Hilary Alexander: My Life In Fashion

Few people are as qualified to share their life in fashion as Hilary Alexander. The long-serving former fashion director of the Daily Telegraph has been in the industry for nearly 60 years, racking up countless broadcasting credits, receiving special commendation from The Council of Fashion Designers of America and earning an OBE for her services to fashion journalism. We picked her brain on a lifetime in the industry…

My first fashion memory is… making a pair of rainbow striped pedal pushers on my mother’s Singer sewing machine. She hated them. I had to drop them out my bedroom window, leave the house in something else, and then change at the bottom of the garden.

My love for fashion started when… I moved to live in Hong Kong. It was the beginning of the boutique era (mirroring Carnaby Street etc), and young natives who had moved abroad came back and started opening up funny little boutiques. I was the fashion editor of the China Mail newspaper, and so I got to report on them and do shoots. I also began hunting around the old antique stores in Cat Street, looking for jewellery, and used to buy Chinese jackets in the Communist department store. Later I worked for the Hong Kong Trade Development Council, again as fashion editor. I edited its fashion magazine, Apparel, and set up the first Young Designer shows at the Hong Kong Ready to Wear Festival.

The worst fashion mistake I ever made… was a semi-sheer, glitter, lame, harem-style jumpsuit. It was when I lived in Hong Kong. I took it with me on my first trip to Paris. Total shame! I threw it away after one wearing.  

The first person whose style I idolised… was Cher. She seemed so incredibly exotic, with the most beautiful hair.

The best style advice I’ve ever been given… is be yourself. Another good tip I used when styling Daily Telegraph readers was to get them to try something on, then look in the mirror with a hand partially covering their eyes and ask themselves: “What would you think if you saw this coming towards you on the street or at a party?"  

My best bargain ever… was a vintage Wallis backless gown in gold and black sequinned tiger-stripes, bought for £35 at The Clothes Show in the NEC about 7 years ago. I took it to my local dry cleaner and he found a tailor who added new shoulder pads.

My first designer purchase… was a Giorgio Armani jacket and trouser suit in the Browns’ sale about 1984…I wore it on a business trip up to Yorkshire and was told I looked like something out of Steptoe & Son…….  

I developed my personal style when… I began collecting tribal jewellery, and that led to gypsy skirts, fringing, feathers – a kind of Boho-hippy look. I’ve never been a minimalist. I have toned down as I’ve got older, but I still wear Mongolian hats, Moroccan and Masai jewellery, Rajasthan coats etc...

My most worn item of clothing is a red poppy-print, bias-cut dress from Whistles bought in 1985, the year I joined the Daily Telegraph. It’s the dress I wore to Buckingham Palace when I was given my OBE by HM The Queen. And leopard-print leggings. I have about six pairs and am always looking for more.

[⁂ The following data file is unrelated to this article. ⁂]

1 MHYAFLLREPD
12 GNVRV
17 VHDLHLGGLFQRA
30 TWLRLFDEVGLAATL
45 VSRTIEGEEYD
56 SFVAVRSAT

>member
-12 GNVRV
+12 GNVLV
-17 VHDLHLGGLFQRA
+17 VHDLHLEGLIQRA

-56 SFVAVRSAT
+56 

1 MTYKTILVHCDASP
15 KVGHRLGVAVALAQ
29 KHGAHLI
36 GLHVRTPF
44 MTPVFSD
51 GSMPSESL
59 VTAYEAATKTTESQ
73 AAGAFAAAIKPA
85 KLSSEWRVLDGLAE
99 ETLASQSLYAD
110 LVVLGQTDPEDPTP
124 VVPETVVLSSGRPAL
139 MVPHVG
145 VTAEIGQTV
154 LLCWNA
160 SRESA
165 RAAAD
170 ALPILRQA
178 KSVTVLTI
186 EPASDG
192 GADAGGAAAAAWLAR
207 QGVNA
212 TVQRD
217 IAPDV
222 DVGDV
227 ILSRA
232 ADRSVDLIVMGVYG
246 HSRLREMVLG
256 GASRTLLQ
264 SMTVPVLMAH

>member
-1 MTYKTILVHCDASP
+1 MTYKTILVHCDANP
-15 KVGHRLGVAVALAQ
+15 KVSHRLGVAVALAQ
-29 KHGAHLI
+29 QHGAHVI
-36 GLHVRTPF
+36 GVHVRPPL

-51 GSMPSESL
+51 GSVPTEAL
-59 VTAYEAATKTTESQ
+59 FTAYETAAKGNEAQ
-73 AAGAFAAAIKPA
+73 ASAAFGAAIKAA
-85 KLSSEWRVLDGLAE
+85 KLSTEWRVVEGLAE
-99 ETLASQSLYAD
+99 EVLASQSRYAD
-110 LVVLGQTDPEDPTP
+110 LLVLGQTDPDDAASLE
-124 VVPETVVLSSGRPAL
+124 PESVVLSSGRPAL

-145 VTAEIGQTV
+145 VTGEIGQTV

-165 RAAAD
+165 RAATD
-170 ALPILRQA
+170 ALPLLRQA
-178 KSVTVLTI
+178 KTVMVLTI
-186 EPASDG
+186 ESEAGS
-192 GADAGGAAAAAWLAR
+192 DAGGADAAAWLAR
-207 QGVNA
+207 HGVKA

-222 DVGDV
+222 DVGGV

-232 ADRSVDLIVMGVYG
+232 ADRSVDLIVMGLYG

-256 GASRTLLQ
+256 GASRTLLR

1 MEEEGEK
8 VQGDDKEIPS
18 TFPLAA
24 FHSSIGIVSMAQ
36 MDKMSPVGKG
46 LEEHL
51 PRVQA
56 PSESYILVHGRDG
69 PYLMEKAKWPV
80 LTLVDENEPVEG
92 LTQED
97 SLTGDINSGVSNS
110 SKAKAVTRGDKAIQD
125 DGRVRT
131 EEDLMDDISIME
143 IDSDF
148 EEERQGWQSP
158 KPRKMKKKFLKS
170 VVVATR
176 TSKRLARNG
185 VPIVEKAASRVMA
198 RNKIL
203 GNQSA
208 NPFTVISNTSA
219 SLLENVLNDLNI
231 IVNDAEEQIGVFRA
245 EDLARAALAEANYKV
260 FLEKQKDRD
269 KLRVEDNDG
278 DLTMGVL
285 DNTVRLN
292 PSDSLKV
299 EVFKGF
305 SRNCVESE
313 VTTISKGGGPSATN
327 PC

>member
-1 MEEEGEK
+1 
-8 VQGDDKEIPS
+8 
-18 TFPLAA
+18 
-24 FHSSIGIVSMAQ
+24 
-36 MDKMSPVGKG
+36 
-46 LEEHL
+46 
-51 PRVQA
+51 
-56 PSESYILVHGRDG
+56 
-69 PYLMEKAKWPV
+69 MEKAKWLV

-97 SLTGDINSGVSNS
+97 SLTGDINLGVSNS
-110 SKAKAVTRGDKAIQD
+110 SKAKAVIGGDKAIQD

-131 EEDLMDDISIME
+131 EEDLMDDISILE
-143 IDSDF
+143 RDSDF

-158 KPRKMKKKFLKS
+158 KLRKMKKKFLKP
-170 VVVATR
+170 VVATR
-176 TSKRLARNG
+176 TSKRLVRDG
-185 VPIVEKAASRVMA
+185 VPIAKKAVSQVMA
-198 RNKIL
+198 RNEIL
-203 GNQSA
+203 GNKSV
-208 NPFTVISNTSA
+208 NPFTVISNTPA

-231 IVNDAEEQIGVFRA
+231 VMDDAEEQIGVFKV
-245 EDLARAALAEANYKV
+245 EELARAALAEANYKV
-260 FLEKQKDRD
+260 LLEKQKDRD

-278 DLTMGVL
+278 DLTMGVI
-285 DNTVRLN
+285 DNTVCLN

The hardest piece I’ve ever tried to get hold of…  is the perfect long, black top with long sleeves to go with leopard-print leggings.

The most extravagant thing I’ve ever bought… is my silver and coral tribal wedding necklace from the Atlas Mountains, bought in the souk in Marrakech in about 1989 for US$300.

My first fashion week experience was… seeing Vivienne Westwood and team sewing dresses backstage, half an hour after the show was meant to start, while Hebe Dorsey, the then feared fashion editor of the International Herald Tribune, dozed in the front row.…

The purchase I’ve most regretted is… a pair of Alexander Wang black suede, high-heel boots - so uncomfortable I’ve only worn them once for about half an hour. I keep meaning to sell them on eBay.  

My shopping philosophy is… buy it when you see it. I never go shopping specifically looking for something. Most things I spot randomly, usually when I’m on a trolley dash in M&S, Debenhams or Topshop or when sourcing clothes for the annual Breast Cancer Care charity fashion gala which I style every year.

The fashion item I’d save from a burning building… is my Dries Van Noten pink/gold woven skirt, snapped up in the Browns’ sale about 1992.

My favourite designer collection ever… almost anything Dries does, because of the exotic fabrics and textiles he discovers from places like Uzbekistan and Bhutan. Also early Romeo Gigli – his cocoon coats were extraordinarily beautiful, in fabrics that looked like medieval tapestries.

My first fashion week experience was… seeing Vivienne Westwood and team sewing dresses backstage, half an hour after the show was meant to start, while Hebe Dorsey, the then feared fashion editor of the International Herald Tribune, dozed in the front row.…  

I would swap wardrobes with… Florence Welch – as long as I could add 5 inches to my height. Otherwise Virginia Bates.

My favourite era for style… is impossible to define, but I love the colours and embroideries of Rajasthan, the textiles of Turkmenistan and Uzbekistan, along with Peruvian and Bolivian woven cloaks.

The most stylish city is... London – during London Fashion Week. It has a glorious, devil-may-care charm mixed with serious fashionista style.

The product/collection I would design would be… sustainable, made by artisans and decorated with shells and beads.... 

These days I would never wear… batwing sleeves, baby-doll dresses, leather skirts, anything beige, high-heeled shoes, taffeta… 

When I need a confidence boost… I wear something pink, red or orange.

My proudest fashion moment is receiving the OBE from HM The Queen for services to fashion journalism.

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